If a tree falls in a forest and no one hears it, does it make a sound? The question seems apt over this album, because it's not precisely clear just who was supposed to buy the Ventures' Theme From Shaft LP, or even know that it was out there waiting to be heard. There was no lack of availability of Isaac Hayes' original version of the title track, and unless one objected to his vocals, there wasn't much exploration of the underlying instrumental component in the piece to pursue. On the other hand, just because a particular musical form (or the marketing ploy for it) might have gone out of style doesn't mean it doesn't have virtue. Twelve years into their history, the Ventures had lost none of their edge, and Jerry McGee's lead attack on "Gimme Some Lovin'," "Thunder Cloud," and even "Peace Train" is intrinsically exciting, and filled with tension that does hold the listener. John Durrill's organ playing isn't always the most interesting, as their other lead instrument, and some cuts, like "Indian Sun," sort of plod along, but right next to it is a genuine surprise, a successful vocal number by the group -- Durrill's "Deep, Deep in the Water" (which also features Red Rhodes on steel guitar) could have passed for a good number by Firefall, Swampwater, or England Dan & John Ford Coley, and the group's instrumental rendition of "Gypsies, Tramps & Thieves" shows off Durrill and McGee working together most effectively. They don't add much to " "Never My Love," but McGee and rhythm guitarist Don Wilson tear through "I'm a Man" and in fine style. loud and bold, and the originals on side two are fun as well.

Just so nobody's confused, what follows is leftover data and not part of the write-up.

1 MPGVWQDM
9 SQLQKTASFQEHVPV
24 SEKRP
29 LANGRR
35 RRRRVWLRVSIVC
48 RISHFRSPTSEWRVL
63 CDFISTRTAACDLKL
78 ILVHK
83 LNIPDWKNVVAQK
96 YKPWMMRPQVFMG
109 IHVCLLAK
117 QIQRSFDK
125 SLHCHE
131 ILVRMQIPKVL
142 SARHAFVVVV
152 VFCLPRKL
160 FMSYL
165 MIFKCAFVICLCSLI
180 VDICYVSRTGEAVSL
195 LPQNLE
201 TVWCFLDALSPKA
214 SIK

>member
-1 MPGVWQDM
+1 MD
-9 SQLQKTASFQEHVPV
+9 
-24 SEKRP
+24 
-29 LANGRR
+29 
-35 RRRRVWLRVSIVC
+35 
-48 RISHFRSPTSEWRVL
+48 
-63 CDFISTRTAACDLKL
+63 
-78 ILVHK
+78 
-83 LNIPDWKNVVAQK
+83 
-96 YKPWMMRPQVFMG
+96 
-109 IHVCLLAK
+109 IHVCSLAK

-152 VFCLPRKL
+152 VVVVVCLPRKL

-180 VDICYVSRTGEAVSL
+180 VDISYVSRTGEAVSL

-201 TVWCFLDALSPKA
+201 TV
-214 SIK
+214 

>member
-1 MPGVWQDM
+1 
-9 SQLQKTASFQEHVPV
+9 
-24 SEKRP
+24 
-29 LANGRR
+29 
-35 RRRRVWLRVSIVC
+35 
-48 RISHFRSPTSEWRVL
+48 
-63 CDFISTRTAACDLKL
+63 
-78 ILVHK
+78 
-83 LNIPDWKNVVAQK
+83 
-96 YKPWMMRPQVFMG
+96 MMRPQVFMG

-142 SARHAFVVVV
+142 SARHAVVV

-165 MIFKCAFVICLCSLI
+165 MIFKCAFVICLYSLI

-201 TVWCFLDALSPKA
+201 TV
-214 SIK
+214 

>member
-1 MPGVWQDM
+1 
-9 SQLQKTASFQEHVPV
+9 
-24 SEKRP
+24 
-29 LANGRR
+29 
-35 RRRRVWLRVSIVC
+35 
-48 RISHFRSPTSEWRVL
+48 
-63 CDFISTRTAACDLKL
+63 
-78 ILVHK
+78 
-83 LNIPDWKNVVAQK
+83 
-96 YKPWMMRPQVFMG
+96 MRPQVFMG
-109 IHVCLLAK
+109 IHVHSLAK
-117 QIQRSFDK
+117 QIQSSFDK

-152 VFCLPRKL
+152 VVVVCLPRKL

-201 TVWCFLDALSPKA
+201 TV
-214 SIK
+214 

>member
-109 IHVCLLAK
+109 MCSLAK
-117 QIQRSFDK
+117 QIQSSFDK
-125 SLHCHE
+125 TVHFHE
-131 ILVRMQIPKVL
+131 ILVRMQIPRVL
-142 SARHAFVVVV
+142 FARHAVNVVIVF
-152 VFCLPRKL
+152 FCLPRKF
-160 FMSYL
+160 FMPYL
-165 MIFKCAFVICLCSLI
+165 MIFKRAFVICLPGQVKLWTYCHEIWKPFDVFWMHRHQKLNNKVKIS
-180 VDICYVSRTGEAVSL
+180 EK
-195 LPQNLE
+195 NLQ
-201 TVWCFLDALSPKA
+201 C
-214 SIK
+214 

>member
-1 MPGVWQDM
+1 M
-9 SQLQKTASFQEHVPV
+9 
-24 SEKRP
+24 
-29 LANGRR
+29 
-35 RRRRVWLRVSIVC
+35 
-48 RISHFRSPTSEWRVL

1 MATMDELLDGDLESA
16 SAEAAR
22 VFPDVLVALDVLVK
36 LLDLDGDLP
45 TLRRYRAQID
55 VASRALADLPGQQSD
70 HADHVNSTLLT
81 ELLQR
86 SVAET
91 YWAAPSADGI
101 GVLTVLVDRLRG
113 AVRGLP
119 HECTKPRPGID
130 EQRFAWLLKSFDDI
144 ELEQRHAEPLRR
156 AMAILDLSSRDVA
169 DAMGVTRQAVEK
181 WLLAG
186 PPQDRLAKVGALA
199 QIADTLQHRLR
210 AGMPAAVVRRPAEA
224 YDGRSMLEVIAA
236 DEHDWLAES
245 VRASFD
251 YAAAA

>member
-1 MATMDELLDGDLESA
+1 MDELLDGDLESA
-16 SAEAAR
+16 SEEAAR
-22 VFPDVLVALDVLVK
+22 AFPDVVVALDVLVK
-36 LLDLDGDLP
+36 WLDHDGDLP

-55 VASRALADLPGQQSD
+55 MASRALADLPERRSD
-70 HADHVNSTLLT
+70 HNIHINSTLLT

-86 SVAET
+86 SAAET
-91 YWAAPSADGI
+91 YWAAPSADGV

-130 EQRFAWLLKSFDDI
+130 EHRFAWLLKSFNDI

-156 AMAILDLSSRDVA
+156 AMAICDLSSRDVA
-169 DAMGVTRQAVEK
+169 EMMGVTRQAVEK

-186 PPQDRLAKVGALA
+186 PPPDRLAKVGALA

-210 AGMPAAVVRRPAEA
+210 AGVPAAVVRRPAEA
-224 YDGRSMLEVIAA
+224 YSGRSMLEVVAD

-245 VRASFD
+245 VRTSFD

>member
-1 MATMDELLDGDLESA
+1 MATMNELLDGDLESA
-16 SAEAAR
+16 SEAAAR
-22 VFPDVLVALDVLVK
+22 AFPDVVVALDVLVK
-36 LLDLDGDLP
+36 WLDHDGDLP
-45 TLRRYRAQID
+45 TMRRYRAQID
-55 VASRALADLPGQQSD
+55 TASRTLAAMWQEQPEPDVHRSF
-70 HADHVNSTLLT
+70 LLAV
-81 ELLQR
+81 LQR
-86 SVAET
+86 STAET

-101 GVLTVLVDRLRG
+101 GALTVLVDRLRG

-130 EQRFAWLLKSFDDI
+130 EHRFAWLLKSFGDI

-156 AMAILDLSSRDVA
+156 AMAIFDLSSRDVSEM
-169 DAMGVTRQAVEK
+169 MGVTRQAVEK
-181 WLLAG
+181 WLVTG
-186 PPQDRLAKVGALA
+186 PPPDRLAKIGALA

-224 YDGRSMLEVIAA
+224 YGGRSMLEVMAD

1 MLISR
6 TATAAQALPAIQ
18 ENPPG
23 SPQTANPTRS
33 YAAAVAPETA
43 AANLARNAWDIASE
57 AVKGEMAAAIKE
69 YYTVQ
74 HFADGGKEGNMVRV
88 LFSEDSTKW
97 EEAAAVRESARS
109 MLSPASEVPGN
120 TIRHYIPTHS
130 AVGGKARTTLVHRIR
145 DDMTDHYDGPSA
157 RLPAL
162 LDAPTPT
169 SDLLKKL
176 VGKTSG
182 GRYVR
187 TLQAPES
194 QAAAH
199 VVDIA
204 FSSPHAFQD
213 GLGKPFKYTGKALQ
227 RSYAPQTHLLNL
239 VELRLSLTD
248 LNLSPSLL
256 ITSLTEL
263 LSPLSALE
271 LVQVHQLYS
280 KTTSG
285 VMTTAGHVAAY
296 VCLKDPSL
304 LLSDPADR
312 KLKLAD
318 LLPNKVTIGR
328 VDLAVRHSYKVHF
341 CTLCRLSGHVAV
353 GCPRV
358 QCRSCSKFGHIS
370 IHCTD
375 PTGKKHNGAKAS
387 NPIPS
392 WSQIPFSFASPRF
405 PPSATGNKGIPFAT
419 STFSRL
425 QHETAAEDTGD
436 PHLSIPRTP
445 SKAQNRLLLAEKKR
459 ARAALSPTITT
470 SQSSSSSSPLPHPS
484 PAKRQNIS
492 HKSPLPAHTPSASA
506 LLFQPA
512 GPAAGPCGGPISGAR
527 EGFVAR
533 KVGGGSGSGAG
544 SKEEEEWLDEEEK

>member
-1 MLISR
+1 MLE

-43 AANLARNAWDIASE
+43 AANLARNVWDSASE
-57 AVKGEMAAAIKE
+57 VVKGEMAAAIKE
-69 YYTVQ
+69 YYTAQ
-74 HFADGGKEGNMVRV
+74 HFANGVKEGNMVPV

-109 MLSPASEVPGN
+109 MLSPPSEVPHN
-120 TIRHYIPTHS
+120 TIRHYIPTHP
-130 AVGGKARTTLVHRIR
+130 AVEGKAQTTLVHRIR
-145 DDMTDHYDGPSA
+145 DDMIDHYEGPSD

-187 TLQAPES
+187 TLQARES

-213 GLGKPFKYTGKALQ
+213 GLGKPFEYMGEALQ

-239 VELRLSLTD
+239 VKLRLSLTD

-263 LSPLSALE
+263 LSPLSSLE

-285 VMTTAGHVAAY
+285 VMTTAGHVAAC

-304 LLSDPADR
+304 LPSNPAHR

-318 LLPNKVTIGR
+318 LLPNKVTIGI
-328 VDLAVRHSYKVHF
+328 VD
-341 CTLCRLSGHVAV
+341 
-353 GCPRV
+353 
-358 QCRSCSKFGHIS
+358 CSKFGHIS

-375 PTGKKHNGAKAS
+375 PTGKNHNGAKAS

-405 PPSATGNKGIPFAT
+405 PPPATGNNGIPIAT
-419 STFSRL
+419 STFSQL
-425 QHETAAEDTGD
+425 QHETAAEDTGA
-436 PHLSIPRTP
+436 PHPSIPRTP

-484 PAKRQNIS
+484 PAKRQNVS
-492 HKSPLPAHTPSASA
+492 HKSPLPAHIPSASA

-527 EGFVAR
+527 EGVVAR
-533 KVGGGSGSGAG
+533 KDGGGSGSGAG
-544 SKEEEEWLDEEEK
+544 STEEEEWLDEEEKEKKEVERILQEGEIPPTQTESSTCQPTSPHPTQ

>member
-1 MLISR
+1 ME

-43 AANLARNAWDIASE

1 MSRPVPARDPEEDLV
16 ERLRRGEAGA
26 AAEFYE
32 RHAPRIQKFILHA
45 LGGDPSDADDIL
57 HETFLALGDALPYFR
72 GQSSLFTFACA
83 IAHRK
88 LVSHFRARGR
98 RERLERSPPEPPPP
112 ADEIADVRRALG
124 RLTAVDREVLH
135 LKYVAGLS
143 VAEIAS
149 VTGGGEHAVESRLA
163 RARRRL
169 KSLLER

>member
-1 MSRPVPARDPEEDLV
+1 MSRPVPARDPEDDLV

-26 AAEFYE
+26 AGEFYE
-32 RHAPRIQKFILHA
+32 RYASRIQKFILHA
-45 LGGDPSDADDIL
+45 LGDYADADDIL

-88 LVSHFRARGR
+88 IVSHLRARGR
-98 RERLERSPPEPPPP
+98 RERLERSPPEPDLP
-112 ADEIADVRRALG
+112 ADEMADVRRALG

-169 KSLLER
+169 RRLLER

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AllMusic Review by Bruce Eder